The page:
i was lying on my bed in the middle of the afternoon, daydreaming about nothing in particular. i was wallowing in the afterglow of a great audition. i had been seen for some tv thing and when we realized that i had to alter what i had or discard it completely, i was forced to improvise my way through it and i nailed it. of course with film and tv folk, there's always the chance that they could be blowing smoke up your butt because that's such a big part of what they do (and yes, that definitely includes the music industry). but there are moments, even for them, when certain things can't be denied. this was one of those moments. trust me. i go into these auditions expecting nothing. when i get anything at all, it's more than overwhelming.
i love it when i nail stuff, especially if it's film or tv because the medium is so new to me and i'm still trying to figure out how to work it. when i do a good job, i feel as though i'm coming closer to getting good at auditioning for stuff on camera and that means progress. that means growth. improvement. i walk away feeling like i own everything i see. and then i float all the way home. i'm thinking, hey -- if i don't get the part, it won't be my fault. it won't be anything i did. it'll be something that's out of my control. like some guy behind a desk doesn't think i'm pretty enough. or i'm not tall enough. something stupid like that.
as i was lying there, i thought about what would make me really happy at that moment and then i realized that i couldn't think of anything because i was already happy. and that made me even happier than i already was. when was i this happy out of nowhere? it seemed to happen a lot when i was a little kid -- that habit i had of bursting into laughter out of nowhere, for seemingly no good reason. it has finally come back to me. i closed my eyes and smiled.
that's when i heard it.
it had been going on for awhile but i had ignored it. i didn't know what it was, at first. an alarm? someone's mexican soap opera turned up too loud? a hysterical child, maybe? but then it went on and on and on. at one point, there was a blood curdling scream that made me sit up in bed abrubtly, like my body was reacting to what my mind couldn't fully digest. my heart was beating so fast, i could feel its thumping throbbing resonating inside my chest like an echo, rattling my nerves, completely upending me. i knew what that screaming meant when i was at home, down south. somebody died.
i went to my front door and opened it. the screaming was so loud, i had to hold my ears. it was a miracle that no one had called the police. it was coming from the door to my immediate left. someone had tipped it open slightly, probably because they'd gotten tired of answering it. i almost pushed it open and walked through it. instead, i retreated back to my bedroom and sat down on the bed again. i am a stranger, i thought. i'm not family. i can't intrude. and besides -- i don't speak enough spanish to really talk to anyone. i folded my hands and placed them in my lap, closed my eyes and listened. i was transfixed by the sound of her voice.
when i left the house, she was still screaming. i could hear murmuring as others tried to console her. i stood there outside my door like a lost child, staring at that door handle, wondering what would happen if i just walked into their home with nothing but my throbbing heart in my hands. just then, a fat dominican girl with long stringy reddish hair in a t shirt and pajama bottoms came barrelling down the stairs, on her way to the first floor. i asked her if she knew what was wrong and as she said no, she knocked on the door to find out.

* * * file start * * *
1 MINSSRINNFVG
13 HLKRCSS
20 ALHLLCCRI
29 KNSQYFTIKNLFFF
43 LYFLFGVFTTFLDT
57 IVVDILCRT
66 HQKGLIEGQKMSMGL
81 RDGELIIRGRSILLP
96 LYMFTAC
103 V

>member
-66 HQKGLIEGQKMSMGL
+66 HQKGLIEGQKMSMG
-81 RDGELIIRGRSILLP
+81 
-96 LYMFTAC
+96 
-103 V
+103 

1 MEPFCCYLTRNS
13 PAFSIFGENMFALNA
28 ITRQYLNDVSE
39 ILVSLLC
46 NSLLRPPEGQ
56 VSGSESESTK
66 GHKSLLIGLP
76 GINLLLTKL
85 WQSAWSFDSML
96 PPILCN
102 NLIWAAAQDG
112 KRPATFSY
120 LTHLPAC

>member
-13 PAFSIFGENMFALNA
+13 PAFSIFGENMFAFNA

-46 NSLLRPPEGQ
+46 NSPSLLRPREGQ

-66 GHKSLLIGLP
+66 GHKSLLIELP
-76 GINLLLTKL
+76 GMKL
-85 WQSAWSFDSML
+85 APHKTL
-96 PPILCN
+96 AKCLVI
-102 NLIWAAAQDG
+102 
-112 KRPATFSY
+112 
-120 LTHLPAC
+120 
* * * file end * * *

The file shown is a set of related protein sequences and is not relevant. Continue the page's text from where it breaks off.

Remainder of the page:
as a lanky boy came to the door and opened it, her screams became even louder and pushed us back slightly. i was right. someone had died. it was her great-grandmother. i went a little numb. once upon a time, i had a great-grandmother, too. i knew exactly what that felt like.
i ran into my Straight White Roommate in the lobby as i checked the mailbox. he'd come home to take a nap inbetween school and work. what's all that noise, he asked. when i explained, he said flatly, with a smirk, even--they can't have been surprised that she died. i mean, she was old, right? she was a great-grandmother. i looked at him for a moment, unblinking. i unwillingly supressed the urge to throttle him. i don't know what kind of family he had, but "old" in my world has never meant incapacitated. my great-grandparents were very active in the church and in the community, very much a vibrant part of our extended family on into their old age. my grandfather was a pillar of our community. i still have my grandmother. my beautiful grandmother, who is the mother of my uncle's church and who gets around town in a red cadillac and who still bakes the best bread pudding i've ever had. age means nothing. everyone is in God's waiting room. are we supposed to cry less if the last child of the family was stillborn or if old aunt ida was 92 when she passed away? if it's someone that you love, it's a shock when they go, no matter how old they are or how they leave.
but of course, i said nothing. i even gave myself a congratulatory pat on the back as i walked up the street towards the subway. i'm getting better at not letting anyone in general know what i'm really thinking or feeling. think about it: if i'd let him have it, even if i was totally calm and zen about it, he would have been completely freaked out. kind of like that upstate situation when i tried to explain a slice of my black female perspective to my white host and his gay white neighbor. talk doesn't change anyone's mind. especially when they're convinced that you're angry, violent and fabulous just because you're black and female.
as i'm mulling over all of this on the subway platform, my cell phone rings. and it's -- guess who? -- my little brother, moniah. the one that's on his way to iraq.